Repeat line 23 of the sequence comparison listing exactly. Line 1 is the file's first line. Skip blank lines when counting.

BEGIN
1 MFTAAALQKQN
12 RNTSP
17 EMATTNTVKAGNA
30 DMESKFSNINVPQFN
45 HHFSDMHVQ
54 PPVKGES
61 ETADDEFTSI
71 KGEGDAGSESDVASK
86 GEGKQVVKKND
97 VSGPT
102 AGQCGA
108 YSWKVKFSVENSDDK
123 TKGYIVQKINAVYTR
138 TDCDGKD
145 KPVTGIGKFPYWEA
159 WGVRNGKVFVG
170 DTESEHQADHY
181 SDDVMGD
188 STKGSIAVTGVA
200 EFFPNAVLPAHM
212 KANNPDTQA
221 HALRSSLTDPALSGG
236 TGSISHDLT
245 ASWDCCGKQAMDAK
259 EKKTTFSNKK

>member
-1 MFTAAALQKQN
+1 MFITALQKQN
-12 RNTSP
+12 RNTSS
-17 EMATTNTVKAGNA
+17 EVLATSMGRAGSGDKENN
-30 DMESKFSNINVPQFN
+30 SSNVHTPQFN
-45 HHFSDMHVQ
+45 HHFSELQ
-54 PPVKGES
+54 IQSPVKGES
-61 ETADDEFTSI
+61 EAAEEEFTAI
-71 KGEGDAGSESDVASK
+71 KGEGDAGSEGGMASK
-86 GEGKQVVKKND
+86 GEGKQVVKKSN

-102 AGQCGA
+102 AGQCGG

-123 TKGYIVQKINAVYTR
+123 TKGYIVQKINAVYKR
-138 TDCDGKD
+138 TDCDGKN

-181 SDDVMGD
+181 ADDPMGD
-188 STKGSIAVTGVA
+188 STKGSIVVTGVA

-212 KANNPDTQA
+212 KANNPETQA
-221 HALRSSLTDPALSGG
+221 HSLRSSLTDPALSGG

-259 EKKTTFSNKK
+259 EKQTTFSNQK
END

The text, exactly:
236 TGSISHDLT